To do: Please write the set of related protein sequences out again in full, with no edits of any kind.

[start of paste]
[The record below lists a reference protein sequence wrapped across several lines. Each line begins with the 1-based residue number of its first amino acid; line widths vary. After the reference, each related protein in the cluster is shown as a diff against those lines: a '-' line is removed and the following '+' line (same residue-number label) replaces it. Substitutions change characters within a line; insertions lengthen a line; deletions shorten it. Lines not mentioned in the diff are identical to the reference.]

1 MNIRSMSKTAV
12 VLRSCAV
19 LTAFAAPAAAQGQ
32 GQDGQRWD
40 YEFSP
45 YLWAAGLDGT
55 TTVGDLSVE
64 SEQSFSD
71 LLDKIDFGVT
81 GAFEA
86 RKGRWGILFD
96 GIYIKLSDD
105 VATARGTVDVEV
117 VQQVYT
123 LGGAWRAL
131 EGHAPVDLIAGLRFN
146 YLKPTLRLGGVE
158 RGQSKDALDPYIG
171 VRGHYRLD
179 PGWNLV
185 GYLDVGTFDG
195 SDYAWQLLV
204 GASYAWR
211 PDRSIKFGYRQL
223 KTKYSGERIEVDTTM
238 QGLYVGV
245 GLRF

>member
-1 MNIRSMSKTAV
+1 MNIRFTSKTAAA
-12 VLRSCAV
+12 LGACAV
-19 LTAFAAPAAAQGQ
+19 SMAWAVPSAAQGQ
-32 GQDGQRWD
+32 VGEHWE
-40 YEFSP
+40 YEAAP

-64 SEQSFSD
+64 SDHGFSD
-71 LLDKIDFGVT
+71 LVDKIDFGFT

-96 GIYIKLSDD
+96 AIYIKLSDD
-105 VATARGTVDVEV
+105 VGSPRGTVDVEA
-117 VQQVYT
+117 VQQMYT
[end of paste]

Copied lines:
[The record below lists a reference protein sequence wrapped across several lines. Each line begins with the 1-based residue number of its first amino acid; line widths vary. After the reference, each related protein in the cluster is shown as a diff against those lines: a '-' line is removed and the following '+' line (same residue-number label) replaces it. Substitutions change characters within a line; insertions lengthen a line; deletions shorten it. Lines not mentioned in the diff are identical to the reference.]

1 MNIRSMSKTAV
12 VLRSCAV
19 LTAFAAPAAAQGQ
32 GQDGQRWD
40 YEFSP
45 YLWAAGLDGT
55 TTVGDLSVE
64 SEQSFSD
71 LLDKIDFGVT
81 GAFEA
86 RKGRWGILFD
96 GIYIKLSDD
105 VATARGTVDVEV
117 VQQVYT
123 LGGAWRAL
131 EGHAPVDLIAGLRFN
146 YLKPTLRLGGVE
158 RGQSKDALDPYIG
171 VRGHYRLD
179 PGWNLV
185 GYLDVGTFDG
195 SDYAWQLLV
204 GASYAWR
211 PDRSIKFGYRQL
223 KTKYSGERIEVDTTM
238 QGLYVGV
245 GLRF

>member
-1 MNIRSMSKTAV
+1 MNIRFTSKTAAA
-12 VLRSCAV
+12 LGACAV
-19 LTAFAAPAAAQGQ
+19 SMAWAVPSAAQGQ
-32 GQDGQRWD
+32 VGEHWE
-40 YEFSP
+40 YEAAP

-64 SEQSFSD
+64 SDHGFSD
-71 LLDKIDFGVT
+71 LVDKIDFGFT

-96 GIYIKLSDD
+96 AIYIKLSDD
-105 VATARGTVDVEV
+105 VGSPRGTVDVEA
-117 VQQVYT
+117 VQQMYT